Hanukkah: A time for celebration


By Rob Montana

Tompkins Weekly


One of the biggest misconceptions about Hanukkah is that it is the Jewish equivalent to Christmas.

“Or people assume Hanukkah is very important,” said Rabbi Scott Glass when asked about the biggest misconceptions about the Jewish holiday. “It’s a nice holiday, and doesn’t come with a lot of burdens, which is very pleasant for us.”

Glass serves Temple Beth-El, a liberal synagogue founded in 1924 and affiliated with The United Synagogue of Conservative Judaism.

“You can just have fun, and there is not a lot we have to do,” he added. “With other (Jewish) holidays there is more asked of us or we have to do more to prepare for them.”

Hanukkah takes place on the 25th day of Kislev on the Hebrew calendar, and it can fall anytime between late-November to late-December on the Georgian calendar.


This year, the holiday comes in mid-December, starting the evening of Tuesday, December 12, and ending the evening of Wednesday, December 20.

The holiday, Glass said, “essentially commemorates the re-dedication of the temple in Jerusalem after it was defiled by Helenists in 165 BCE.”

Upon capturing Jerusalem, Antiochus IV Epiphanes looted the temple, stopped services and outlawed Jewish religious practices. His actions led to revolt, and the temple was liberated and re-dedicated. According to the Talmud, unadulterated and undefiled pure olive oil was needed for the menorah in the Temple, which was required to burn throughout the night every night. The only oil found was in a flask that had one day’s supply, but the oil lasted long enough to burn for eight days – the amount of time needed to prepare a fresh supply of kosher oil for the menorah.

That led to the creation of eight-day festival of Hanukkah to commemorate the miracle.

“The primary observance is kindling the Hanukkah lights,” said Glass. “Each night we kindle an additional light – that’s the primary observance.

“A lot of people will eat fried foods because of the legend of oil that lasted for eight days to rekindle the menorah in the temple in Jerusalem,” he added. “There is a custom of playing dreidel, a spinning top. There’s not really much more than that.”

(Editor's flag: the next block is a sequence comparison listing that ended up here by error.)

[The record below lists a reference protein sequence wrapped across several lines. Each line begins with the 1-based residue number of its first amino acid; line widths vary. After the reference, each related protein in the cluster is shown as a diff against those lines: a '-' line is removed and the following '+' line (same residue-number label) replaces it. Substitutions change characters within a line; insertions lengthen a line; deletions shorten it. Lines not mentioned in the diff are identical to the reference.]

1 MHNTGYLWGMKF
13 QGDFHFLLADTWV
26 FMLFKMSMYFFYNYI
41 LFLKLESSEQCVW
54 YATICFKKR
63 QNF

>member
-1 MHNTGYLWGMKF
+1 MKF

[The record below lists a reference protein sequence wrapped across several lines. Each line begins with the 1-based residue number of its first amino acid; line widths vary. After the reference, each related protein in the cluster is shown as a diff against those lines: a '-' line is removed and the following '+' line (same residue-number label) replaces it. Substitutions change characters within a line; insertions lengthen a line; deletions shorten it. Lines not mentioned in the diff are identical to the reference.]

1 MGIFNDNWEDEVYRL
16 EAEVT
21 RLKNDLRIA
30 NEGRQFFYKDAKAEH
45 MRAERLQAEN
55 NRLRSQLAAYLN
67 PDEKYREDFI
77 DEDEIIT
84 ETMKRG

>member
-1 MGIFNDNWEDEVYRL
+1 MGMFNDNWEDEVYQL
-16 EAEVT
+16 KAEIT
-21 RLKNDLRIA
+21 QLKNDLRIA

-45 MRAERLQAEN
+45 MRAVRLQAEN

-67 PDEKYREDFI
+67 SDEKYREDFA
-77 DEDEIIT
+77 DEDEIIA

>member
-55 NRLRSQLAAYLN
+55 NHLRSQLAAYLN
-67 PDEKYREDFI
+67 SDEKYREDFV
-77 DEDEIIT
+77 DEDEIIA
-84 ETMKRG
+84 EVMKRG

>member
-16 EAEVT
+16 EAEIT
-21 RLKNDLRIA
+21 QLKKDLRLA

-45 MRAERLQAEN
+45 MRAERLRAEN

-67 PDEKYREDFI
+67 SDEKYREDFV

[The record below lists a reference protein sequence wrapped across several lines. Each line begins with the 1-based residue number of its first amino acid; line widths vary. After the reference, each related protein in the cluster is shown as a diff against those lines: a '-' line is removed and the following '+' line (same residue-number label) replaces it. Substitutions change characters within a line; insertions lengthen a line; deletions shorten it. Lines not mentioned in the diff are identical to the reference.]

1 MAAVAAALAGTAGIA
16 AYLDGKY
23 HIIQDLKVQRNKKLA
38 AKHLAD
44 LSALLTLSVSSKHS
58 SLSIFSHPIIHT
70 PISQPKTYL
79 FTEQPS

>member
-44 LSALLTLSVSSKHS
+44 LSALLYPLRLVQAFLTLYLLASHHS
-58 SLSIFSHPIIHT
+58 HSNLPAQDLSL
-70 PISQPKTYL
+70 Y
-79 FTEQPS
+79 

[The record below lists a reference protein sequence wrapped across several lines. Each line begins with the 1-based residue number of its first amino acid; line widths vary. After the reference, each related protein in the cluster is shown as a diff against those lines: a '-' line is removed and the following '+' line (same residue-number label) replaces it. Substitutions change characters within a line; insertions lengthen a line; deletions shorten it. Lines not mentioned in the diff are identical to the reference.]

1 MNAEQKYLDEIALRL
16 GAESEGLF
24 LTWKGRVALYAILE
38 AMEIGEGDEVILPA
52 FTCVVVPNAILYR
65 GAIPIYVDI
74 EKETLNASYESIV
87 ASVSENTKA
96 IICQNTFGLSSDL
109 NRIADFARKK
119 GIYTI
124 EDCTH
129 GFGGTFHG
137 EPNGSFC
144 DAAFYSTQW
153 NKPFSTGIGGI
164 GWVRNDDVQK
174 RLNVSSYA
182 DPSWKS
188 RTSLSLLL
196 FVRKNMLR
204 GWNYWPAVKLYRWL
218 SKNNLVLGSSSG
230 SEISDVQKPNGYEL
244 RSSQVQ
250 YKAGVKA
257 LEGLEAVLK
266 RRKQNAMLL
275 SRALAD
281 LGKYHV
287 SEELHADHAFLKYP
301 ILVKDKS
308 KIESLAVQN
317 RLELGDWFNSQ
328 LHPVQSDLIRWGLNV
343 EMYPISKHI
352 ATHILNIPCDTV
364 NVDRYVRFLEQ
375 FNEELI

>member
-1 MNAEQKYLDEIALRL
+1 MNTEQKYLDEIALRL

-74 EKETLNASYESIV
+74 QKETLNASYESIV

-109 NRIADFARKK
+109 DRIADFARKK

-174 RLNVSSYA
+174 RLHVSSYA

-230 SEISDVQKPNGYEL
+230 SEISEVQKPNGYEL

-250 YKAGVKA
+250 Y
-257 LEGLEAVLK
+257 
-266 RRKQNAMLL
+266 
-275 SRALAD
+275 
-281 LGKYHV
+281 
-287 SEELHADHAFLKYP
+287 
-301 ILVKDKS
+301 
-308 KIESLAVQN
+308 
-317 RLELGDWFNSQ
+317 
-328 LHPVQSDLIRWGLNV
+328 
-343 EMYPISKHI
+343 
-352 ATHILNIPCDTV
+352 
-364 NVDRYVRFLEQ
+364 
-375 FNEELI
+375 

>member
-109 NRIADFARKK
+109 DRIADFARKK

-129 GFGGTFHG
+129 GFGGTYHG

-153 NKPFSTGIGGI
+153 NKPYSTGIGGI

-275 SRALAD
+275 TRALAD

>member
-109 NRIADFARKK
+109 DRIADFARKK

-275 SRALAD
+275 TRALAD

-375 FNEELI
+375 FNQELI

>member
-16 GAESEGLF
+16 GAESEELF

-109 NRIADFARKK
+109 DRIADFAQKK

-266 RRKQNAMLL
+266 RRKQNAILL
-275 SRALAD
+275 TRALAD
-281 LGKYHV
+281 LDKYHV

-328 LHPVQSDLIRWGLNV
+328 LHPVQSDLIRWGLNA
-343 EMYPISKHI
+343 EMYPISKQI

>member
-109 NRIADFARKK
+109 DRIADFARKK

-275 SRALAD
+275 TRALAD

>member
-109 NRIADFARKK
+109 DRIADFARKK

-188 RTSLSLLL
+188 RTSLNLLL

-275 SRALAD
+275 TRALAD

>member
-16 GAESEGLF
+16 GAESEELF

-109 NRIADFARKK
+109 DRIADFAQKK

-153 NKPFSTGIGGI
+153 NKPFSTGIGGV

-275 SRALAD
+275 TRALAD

Glass said the custom of presents being exchanged is something that came along much later.

“That is associated, to a large extent, to Christmas,” he said. “It’s like the commercialization of any holiday. That kind of followed up with the feeling from Jewish parents that ‘we have to make up for what our kids aren’t getting that kids who celebrate Christmas are getting.’

“It’s grown way out of proportion and has taken on a lot more significance than is tradition,” Glass added.

On Sunday, two days in advance of Hanukkah, Temple Beth-El hosted its annual festival for the holiday. There were handmade arts and crafts and Jewish books for sale, and potato latkes and apple fritters for tasting. An all ages concert by Max Buckholtz and Friends entertained the crowd at midday, and craft activities took place during the afternoon.

That’s about the biggest event the temple will host in celebration of Hanukkah, said Rabbi Scott Glass.

“It’s before Hanukkah, one of the reasons is because it gives people the opportunity to buy books and gifts and things like that for Hanukkah,” he said. “Over the years, it has developed into something that kind of complements the Hanukkah celebration. There is music, craft activities, story time and things like that, all rolled into the event.”

During the rest of the week, Glass said, there aren’t really any major events at Temple Beth-El until it hosts a party for the congregation on Sunday, December 17.

“Basically, it’s a dinner,” he said. “We light candles together, have dinner together. The kids play dreidel.

“That’s really the extent of the events we have,” Glass added. “Mostly, it’s an at-home holiday and people light candles at home – that’s really the major observance.”

Congregation Tikkun v’Or, a progressive congregation in Ithaca, is hosting a Shabbat Chanukah event Friday, December 15, at its Triphammer Road location, with a candle lighting service and latke party that will feature, signing, storytelling and eating together.

Glass said he wants people of all faiths to celebrate their holiday and enjoy it.

“I appreciate the fact people have enough respect to ask about my holiday and be concerned about it, but I don’t feel deprived,” he said. “I don’t feel there has to be equal – you know, 50-50 – treatment.

“I would also be happy for people to understand, for me, religious observances are a personal and private thing,” Glass added. “Everybody should be free to practice their religion at home and houses of worship, and really enjoy them and not feel compelled to do it publicly.”


For more information about Congregation Tikkun v’Or, visit TikkunvOr.org; for more information about Temple Beth-El, visit TBEIthaca.org.

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